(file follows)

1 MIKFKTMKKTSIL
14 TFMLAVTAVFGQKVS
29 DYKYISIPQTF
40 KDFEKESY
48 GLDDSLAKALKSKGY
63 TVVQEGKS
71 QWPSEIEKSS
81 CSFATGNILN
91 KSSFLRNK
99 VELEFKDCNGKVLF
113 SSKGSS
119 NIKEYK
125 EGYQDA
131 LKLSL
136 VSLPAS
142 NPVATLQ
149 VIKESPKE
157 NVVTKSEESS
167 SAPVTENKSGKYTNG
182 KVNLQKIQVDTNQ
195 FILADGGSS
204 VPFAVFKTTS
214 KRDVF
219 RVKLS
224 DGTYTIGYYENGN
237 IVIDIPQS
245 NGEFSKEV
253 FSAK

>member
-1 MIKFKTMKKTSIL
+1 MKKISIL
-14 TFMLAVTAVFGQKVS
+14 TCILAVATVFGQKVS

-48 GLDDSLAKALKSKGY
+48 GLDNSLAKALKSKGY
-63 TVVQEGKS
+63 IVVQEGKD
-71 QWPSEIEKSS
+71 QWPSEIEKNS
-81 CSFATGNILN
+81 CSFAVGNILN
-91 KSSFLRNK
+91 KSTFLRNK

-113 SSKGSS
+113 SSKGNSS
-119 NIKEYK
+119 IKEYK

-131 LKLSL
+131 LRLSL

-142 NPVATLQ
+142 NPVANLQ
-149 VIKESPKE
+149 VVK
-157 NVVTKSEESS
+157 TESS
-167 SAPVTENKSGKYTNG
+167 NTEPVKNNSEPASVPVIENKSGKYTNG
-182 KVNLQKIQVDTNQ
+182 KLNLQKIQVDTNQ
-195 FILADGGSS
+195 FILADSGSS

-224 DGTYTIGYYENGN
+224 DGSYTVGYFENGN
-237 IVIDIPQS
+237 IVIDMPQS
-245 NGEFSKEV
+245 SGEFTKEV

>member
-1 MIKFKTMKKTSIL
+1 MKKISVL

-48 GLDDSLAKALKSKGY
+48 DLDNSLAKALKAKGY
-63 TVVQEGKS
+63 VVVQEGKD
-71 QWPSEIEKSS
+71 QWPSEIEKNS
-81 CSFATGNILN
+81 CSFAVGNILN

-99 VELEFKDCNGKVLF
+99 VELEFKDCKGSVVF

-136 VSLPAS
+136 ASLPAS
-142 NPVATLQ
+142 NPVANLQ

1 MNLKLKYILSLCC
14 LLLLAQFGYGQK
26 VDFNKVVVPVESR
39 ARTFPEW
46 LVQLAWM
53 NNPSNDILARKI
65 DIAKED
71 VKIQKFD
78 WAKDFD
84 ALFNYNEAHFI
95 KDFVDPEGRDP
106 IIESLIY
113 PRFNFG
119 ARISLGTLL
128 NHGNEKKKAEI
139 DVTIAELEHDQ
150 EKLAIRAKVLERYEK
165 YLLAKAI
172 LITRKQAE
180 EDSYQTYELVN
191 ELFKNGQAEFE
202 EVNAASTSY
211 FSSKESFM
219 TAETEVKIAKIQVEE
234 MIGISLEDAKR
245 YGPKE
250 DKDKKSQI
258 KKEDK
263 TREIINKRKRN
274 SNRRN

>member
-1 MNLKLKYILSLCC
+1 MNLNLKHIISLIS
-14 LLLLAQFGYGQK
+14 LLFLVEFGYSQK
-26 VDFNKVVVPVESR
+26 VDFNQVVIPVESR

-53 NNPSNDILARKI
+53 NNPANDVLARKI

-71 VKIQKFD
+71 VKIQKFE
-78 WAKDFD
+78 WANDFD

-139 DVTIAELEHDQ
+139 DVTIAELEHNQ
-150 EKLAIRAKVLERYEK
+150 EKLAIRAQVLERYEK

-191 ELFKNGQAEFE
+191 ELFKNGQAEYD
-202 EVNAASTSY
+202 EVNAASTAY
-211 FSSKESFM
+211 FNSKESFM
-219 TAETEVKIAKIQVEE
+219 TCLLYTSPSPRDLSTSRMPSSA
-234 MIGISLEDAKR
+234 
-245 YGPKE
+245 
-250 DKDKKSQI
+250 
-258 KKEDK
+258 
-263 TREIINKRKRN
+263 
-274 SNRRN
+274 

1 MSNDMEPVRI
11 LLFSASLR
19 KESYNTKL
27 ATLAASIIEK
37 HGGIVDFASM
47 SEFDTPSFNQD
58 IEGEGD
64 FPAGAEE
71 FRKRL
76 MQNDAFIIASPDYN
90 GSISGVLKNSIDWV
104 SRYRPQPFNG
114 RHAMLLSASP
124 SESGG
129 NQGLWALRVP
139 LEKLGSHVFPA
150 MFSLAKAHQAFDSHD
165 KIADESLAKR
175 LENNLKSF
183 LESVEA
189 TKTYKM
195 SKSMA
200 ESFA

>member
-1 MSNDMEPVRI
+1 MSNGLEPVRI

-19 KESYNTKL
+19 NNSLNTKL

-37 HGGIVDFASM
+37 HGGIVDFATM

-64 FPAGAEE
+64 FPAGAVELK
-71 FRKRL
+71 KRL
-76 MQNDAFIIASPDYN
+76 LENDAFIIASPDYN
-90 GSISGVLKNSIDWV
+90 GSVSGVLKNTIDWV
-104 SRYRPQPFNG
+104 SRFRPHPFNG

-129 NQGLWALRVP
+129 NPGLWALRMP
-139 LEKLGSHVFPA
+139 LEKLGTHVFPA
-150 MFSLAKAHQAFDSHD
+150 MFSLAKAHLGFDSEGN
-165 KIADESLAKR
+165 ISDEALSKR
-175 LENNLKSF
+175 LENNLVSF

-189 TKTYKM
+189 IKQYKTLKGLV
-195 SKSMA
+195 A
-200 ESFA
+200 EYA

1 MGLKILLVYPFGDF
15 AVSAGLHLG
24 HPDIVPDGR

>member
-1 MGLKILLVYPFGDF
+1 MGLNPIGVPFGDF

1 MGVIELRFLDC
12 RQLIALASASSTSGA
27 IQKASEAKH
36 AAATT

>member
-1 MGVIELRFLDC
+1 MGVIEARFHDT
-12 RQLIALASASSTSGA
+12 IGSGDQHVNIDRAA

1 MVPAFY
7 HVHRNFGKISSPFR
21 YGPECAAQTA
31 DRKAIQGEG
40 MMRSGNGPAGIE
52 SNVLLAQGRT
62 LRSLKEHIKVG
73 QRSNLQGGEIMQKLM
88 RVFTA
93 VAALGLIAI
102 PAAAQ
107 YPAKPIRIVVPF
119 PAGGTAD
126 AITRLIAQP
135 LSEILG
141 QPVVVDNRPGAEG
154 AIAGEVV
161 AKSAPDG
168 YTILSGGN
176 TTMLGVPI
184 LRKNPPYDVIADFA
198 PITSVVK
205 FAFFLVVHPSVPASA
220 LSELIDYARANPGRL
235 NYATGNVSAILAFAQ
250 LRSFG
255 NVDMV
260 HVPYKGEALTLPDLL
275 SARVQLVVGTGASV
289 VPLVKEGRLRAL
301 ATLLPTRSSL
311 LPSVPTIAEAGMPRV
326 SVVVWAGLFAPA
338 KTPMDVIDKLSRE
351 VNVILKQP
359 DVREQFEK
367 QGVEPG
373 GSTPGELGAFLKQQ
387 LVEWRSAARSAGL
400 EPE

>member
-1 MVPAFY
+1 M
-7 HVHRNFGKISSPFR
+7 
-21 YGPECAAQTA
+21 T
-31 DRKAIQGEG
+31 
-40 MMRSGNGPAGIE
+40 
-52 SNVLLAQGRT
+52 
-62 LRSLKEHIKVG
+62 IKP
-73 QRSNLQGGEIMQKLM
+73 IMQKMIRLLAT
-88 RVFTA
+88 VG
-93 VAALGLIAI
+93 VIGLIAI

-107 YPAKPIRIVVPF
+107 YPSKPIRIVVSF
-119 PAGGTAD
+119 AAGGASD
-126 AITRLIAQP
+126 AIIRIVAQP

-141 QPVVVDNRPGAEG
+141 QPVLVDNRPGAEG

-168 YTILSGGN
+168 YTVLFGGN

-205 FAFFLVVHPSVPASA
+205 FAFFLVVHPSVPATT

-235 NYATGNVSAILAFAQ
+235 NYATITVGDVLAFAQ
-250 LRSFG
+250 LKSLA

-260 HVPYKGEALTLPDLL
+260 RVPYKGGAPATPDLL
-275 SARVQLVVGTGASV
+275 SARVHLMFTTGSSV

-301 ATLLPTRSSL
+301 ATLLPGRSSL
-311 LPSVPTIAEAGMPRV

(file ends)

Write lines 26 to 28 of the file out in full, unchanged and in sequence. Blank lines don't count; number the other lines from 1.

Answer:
237 IVIDIPQS
245 NGEFSKEV
253 FSAK